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Title: Identification of novel interactions between the proline-rich motif on Receptor Tyrosine Kinases and the SH3 domain of cytoplasmic proteins under non-stimulated conditions
Author: Darell, Janne Evjen
ISNI:       0000 0004 7660 9509
Awarding Body: University of Leeds
Current Institution: University of Leeds
Date of Award: 2018
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A "second tier" regulation of signalling from Receptor Tyrosine Kinases (RTK) has been uncovered where the receptor can be activated without ligand stimulation. This is mediated from an interaction between SH3 domains and proline-rich motifs in the RTK C-terminal tail. Most RTKs have one or more proline-rich motifs in their C-terminal tail. The outstanding question remains as to what is the importance of these interactions. Several high-throughput screens have been carried out to discover novel interactions between proline-rich motifs and SH3 domains. One potential candidate is the oncogenic LIM and SH3 domain protein 1 (LASP1). Work presented here demonstrates that LASP1 directly interacts with the C-terminal tail of several RTKs. The oncogenic RTK ErbB2 has been shown to directly interact with LASP1 via the ErbB2 C-terminal tail. More importantly an endogenous interaction was demonstrated in the breast cancer cell line SkBr3. Both LASP1 and ErbB2 are found in the vicinity of each other on the chromosome, and co-overexpression of both proteins has been shown in breast cancers. LASP1 has also been shown to directly interact with Fibroblast Growth Factor Receptor 2 (FGFR2). This interaction happens via the C-terminal tail of FGFR2, which has previously been shown to be important in "second tier" signalling and regulation. Preliminary data suggests that the LASP1 and FGFR2 interaction may impact cell growth and migration. In another example of a "second tier" interaction, the SH3 domains from SRC family kinases FYN and SRC are shown to interact with ErbB2 under starved conditions, and the interaction between SRC and ErbB2 is mediated by a proline-rich motif in ErbB2. Taken together these data demonstrate a role for the C-terminal tail of several RTKs in interacting with proteins in a non-stimulated background, and challenges the canonical view of RTK signalling.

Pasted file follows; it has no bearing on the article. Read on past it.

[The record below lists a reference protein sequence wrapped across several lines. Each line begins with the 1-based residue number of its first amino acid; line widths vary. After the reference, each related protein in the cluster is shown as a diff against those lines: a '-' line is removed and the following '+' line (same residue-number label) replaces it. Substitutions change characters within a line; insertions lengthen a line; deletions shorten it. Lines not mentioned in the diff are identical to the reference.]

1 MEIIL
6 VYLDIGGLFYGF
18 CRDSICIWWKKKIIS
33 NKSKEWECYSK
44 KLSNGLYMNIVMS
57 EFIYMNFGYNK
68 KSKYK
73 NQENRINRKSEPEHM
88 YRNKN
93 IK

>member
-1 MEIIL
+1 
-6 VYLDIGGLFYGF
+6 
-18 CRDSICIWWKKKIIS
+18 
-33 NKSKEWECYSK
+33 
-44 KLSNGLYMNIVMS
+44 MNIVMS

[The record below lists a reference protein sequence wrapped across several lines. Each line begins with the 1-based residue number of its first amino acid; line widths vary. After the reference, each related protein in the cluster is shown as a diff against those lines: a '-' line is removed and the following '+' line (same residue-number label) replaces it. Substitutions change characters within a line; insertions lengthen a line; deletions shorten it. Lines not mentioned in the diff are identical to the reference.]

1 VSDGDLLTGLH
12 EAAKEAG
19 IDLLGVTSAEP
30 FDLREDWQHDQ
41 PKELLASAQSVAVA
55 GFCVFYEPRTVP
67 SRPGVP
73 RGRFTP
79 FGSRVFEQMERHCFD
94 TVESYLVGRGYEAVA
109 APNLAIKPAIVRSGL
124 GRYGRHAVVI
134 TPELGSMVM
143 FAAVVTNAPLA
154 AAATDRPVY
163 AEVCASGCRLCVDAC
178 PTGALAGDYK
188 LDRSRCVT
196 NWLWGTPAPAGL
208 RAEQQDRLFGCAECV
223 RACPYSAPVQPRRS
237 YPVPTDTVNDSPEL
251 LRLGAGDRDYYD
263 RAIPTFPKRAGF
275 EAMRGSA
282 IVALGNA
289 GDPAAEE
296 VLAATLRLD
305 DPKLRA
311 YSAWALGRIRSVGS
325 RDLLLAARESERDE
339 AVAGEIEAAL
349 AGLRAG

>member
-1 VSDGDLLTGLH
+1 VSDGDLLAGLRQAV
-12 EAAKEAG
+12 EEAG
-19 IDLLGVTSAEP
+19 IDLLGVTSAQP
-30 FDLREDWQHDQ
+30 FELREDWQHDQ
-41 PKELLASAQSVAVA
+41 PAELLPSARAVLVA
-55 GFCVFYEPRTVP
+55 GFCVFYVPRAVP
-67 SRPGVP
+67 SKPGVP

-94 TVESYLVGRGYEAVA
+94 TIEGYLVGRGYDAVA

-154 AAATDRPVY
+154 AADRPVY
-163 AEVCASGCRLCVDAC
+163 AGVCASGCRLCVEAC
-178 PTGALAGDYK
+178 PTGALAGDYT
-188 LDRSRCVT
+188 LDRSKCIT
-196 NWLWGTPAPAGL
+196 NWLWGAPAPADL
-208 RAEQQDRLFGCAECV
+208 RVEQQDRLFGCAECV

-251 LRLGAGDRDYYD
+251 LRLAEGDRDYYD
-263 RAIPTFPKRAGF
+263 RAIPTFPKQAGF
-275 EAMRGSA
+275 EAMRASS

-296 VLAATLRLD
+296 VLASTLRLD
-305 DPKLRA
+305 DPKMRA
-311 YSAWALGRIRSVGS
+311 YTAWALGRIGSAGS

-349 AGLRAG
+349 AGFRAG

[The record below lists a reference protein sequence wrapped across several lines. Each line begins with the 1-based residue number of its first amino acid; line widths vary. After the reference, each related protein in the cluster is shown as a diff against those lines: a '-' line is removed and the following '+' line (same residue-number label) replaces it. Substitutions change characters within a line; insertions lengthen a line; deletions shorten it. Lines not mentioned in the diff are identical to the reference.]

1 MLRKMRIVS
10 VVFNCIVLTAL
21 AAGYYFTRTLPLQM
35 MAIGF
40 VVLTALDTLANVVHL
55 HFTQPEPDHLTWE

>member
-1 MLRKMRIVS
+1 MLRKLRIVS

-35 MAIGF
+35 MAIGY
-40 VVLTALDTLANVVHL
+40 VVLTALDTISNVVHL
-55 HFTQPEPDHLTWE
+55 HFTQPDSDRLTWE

Supervisor: Ladbury, John ; Macdonald, Andrew Sponsor: Wellcome Trust
Qualification Name: Thesis (Ph.D.) Qualification Level: Doctoral
EThOS ID:  DOI: Not available